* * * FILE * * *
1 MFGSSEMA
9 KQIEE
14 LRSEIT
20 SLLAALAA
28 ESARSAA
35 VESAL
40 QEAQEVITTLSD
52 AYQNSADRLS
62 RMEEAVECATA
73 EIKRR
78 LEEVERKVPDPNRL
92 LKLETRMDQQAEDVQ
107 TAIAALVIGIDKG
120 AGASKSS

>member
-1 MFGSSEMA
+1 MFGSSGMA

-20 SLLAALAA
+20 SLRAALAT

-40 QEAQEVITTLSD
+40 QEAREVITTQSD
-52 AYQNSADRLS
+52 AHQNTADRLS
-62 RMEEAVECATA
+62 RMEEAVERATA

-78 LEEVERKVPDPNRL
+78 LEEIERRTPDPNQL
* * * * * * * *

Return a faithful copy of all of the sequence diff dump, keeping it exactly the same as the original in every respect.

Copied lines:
1 MFGSSEMA
9 KQIEE
14 LRSEIT
20 SLLAALAA
28 ESARSAA
35 VESAL
40 QEAQEVITTLSD
52 AYQNSADRLS
62 RMEEAVECATA
73 EIKRR
78 LEEVERKVPDPNRL
92 LKLETRMDQQAEDVQ
107 TAIAALVIGIDKG
120 AGASKSS

>member
-1 MFGSSEMA
+1 MFGSSGMA

-20 SLLAALAA
+20 SLRAALAT

-40 QEAQEVITTLSD
+40 QEAREVITTQSD
-52 AYQNSADRLS
+52 AHQNTADRLS
-62 RMEEAVECATA
+62 RMEEAVERATA

-78 LEEVERKVPDPNRL
+78 LEEIERRTPDPNQL